Muhammad Ali as you have never seen

Muhammad Ali, with a punch ready to be smiled, enchanted, and thrown, is rarely captured by a picture taken by Abbas Attar in the jungle at Rumble, one of the most famous matches of the boxer in 1974. In the next moment, illustrated by Rafael Ortiz, Ali shocks George Foreman, and the panel retracts with force.

This powerful combination of photographs and comic book art is featured in a new graphic novel, “Muhammad Ali, Kinshasa 1974”, which reproduces the events of the famous heavyweight title fight in Zaira, now the Democratic Republic of Congo .

The graphic novel, which is out on Tuesday, was written by Jean-David Morvan, who interviewed Abbas for his first account and used the photographer’s collection of photographs to help tell the story. He also made Abbas, Who died in 2018, the authors of the book. A French version of the graphic novel, featuring shades of Hiroyuki Oshima, was published last year.

Morvan is no stranger to this hybrid format. His graphic novels about photographer Steve McCarry and Stanley Green also include comic book illustration and photography. “I believe photography and comics are very complementary because the comic is used to tell a long-form story and photography is the instantaneous art of ‘here and now’ of a fraction of a second,” he said in a E-mail.

Just as any good comic book hero has a “secret origin”, the graphic novel sheds light on Ali’s past, parts of his childhood and leading the fight against Foreman. Ali’s quest to regain his title included victories over Joe Frazier and Ken Norton. During the foreman boxing, the crowd can be heard, “Ali bomaye!” (“Ali, kill him!”)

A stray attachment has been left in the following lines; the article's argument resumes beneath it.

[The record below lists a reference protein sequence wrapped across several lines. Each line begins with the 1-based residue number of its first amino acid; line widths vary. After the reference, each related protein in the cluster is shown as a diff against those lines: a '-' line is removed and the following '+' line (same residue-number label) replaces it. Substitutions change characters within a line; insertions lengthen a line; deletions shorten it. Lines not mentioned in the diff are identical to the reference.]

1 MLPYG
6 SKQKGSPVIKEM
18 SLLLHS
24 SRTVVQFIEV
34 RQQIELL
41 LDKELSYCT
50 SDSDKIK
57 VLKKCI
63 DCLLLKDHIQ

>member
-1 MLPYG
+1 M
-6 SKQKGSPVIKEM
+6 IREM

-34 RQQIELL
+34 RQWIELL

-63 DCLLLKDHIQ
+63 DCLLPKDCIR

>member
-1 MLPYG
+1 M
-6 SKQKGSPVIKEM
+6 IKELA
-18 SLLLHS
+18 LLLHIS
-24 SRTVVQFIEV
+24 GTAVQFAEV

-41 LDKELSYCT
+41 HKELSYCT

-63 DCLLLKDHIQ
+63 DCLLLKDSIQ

Morvan set the ground rules for the creative team in Ali’s storytelling, including dropping the photos: “We always decided not to cut the photo, not to bubble it over, and not to put it again,” Morvan said.

In the scene above, the local crowd hugs Ali. This was not true for Foreman, who has been described as “error after error”, with Dago, his German shepherd, bred “used by Belgian colonists, who joined to suppress the rebellion of the population Huh.”

Ortiz, who drew the graphic novel, adopted Morvan’s initial suggestion: “the idea that we never see Ali’s feet on the ground,” He said in an email, the boxer was known to swim like a butterfly and sting like a bee, which helped explain Ali’s antics in the ring. In one scene, he depicts Ali’s dizzying pace reminiscent of the Flash in a way.

Ortiz said he spent hours watching the video of the incident, to give readers a feeling that he had a seat in the fight. “I like to imagine myself as a film director with a camera in my hands, wandering around looking for the most important angle, selecting the most important or representative frame,” he said.

Abbas, in his narration of the novel, recalled Ali being given a knockout punch in the eighth round.

“I’m so lucky,” he recalled. “Ali turns his head for a fraction of a second to see his opponent on the ground,” and Abbas, who switched to a camera for color, got his shot. “I have my suspended moment.”

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